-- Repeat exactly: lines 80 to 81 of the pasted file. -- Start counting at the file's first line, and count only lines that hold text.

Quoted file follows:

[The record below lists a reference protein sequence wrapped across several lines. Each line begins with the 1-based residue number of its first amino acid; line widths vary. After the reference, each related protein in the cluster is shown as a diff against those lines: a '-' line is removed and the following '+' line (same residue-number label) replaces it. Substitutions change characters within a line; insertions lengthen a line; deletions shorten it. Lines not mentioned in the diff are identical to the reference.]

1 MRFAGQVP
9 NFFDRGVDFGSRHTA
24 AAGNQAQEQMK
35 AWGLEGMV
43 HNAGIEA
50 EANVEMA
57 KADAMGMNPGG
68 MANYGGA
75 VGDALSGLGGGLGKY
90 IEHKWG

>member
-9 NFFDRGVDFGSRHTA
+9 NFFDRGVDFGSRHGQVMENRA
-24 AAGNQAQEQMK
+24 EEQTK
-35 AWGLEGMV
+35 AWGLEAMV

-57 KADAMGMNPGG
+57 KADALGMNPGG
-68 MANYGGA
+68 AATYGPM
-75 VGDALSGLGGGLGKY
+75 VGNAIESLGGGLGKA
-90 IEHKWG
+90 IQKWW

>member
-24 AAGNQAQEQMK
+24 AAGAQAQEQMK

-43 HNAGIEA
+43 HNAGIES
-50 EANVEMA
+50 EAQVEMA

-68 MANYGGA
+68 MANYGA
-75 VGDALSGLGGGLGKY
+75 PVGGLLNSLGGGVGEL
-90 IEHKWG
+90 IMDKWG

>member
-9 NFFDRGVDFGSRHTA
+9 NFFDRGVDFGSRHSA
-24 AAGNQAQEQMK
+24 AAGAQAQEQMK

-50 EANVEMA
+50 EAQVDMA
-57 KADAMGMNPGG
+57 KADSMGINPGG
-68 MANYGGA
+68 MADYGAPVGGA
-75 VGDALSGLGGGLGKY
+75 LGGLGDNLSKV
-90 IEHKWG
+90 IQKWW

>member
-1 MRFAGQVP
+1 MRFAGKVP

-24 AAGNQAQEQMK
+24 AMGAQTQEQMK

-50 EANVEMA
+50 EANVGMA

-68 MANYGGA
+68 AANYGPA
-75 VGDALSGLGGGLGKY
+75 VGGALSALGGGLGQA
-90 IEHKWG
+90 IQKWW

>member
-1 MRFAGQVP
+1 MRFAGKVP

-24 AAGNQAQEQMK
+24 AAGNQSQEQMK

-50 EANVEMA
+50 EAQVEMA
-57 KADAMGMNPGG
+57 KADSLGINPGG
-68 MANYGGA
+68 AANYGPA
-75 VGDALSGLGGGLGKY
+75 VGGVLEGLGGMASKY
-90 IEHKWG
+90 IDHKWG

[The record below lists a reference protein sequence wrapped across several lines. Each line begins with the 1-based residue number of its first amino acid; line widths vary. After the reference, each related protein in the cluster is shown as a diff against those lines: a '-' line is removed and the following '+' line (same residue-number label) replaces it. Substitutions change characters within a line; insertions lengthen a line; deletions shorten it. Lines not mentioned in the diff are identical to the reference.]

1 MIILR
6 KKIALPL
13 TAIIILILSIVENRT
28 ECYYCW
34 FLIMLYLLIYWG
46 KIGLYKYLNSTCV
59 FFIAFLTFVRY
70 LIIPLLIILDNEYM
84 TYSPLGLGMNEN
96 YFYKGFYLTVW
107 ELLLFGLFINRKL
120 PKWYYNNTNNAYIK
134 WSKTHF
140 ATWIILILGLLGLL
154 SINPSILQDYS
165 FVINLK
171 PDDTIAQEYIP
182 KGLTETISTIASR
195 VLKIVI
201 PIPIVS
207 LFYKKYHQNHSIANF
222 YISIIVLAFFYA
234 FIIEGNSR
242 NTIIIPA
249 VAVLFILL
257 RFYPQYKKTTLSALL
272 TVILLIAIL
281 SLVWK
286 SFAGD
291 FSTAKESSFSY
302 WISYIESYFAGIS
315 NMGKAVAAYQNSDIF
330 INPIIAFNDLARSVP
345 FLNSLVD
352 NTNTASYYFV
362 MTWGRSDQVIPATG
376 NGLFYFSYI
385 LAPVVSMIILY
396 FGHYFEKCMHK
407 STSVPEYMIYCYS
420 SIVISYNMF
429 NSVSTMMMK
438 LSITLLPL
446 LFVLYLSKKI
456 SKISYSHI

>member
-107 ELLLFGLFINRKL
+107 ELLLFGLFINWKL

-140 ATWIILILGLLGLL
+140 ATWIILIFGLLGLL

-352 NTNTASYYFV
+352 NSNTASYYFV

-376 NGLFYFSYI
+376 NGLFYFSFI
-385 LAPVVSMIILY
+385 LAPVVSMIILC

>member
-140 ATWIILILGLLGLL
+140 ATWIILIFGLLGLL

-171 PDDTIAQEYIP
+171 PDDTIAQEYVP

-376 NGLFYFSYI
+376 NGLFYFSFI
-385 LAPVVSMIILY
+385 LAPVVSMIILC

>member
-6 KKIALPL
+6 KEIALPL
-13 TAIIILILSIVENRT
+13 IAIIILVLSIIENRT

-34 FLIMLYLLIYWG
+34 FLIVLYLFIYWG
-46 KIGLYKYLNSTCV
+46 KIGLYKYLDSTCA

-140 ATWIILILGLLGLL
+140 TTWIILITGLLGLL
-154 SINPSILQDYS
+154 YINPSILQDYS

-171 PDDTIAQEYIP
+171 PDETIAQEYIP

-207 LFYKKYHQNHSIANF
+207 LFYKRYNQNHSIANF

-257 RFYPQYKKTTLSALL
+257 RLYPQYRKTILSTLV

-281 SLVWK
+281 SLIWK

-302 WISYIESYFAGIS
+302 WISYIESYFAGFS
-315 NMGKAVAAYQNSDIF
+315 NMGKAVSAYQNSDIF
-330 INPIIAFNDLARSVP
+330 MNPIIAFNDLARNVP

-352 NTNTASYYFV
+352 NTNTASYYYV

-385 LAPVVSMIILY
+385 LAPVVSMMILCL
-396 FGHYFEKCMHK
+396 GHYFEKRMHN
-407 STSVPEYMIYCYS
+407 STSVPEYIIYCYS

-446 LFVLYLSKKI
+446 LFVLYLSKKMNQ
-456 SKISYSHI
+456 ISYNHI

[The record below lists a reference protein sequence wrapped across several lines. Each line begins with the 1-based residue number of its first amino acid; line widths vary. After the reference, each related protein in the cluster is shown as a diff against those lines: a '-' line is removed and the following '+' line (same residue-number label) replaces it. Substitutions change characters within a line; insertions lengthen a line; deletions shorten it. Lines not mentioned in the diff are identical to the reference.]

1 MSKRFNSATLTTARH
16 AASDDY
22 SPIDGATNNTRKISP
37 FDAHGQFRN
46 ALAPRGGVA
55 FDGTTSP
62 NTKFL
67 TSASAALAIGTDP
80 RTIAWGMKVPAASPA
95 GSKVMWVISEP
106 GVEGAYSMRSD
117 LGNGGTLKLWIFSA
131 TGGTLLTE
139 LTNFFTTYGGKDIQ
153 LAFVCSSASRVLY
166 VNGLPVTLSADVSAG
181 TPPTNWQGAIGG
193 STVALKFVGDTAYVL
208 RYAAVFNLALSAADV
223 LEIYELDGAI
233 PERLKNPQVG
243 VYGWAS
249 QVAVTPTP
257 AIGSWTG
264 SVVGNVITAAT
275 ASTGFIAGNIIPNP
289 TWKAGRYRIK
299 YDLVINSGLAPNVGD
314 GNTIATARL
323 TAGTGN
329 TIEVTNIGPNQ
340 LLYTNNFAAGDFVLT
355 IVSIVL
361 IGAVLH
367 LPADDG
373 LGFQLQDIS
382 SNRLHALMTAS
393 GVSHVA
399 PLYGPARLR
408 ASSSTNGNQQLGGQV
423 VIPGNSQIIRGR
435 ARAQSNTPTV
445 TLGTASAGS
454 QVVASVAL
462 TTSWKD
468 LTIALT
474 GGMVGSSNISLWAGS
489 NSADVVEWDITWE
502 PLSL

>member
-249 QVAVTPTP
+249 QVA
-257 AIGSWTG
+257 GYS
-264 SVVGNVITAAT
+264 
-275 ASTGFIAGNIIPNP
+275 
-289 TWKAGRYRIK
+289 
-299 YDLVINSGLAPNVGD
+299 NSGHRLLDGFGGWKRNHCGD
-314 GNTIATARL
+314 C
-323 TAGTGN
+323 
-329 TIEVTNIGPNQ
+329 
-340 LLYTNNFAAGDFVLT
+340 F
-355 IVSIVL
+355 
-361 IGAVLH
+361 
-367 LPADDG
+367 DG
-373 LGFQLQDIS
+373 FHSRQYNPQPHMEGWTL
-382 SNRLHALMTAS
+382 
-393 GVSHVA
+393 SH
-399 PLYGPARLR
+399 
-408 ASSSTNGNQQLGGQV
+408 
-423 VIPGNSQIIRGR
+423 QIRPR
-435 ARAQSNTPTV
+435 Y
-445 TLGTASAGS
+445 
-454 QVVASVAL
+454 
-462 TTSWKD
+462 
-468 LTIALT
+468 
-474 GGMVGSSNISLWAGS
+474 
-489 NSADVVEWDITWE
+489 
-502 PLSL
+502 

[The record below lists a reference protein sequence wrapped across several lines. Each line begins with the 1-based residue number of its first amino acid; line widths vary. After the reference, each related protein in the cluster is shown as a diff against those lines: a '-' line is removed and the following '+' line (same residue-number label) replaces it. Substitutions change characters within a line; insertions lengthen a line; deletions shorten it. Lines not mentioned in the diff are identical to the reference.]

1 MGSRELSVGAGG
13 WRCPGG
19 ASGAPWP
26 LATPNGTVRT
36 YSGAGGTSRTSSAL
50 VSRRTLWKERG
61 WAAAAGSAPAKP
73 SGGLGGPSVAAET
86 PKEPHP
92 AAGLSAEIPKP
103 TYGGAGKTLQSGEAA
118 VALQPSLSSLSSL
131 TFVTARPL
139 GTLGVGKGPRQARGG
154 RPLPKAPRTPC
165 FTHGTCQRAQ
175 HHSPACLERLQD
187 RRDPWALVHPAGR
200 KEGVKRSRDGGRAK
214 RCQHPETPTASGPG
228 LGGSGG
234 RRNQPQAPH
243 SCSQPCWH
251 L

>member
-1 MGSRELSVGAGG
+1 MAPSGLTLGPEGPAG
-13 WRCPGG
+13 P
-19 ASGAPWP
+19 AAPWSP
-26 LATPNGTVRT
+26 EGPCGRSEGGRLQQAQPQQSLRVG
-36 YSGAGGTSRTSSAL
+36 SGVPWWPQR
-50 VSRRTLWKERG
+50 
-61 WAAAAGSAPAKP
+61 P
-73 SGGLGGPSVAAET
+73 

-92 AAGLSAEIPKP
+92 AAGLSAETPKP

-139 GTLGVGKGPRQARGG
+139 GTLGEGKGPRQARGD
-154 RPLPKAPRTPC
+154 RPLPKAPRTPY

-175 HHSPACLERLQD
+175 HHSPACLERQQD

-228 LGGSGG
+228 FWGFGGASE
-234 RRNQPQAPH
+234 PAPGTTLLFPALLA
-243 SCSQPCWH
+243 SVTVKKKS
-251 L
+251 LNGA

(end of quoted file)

+75 VGGVLEGLGGMASKY
-90 IEHKWG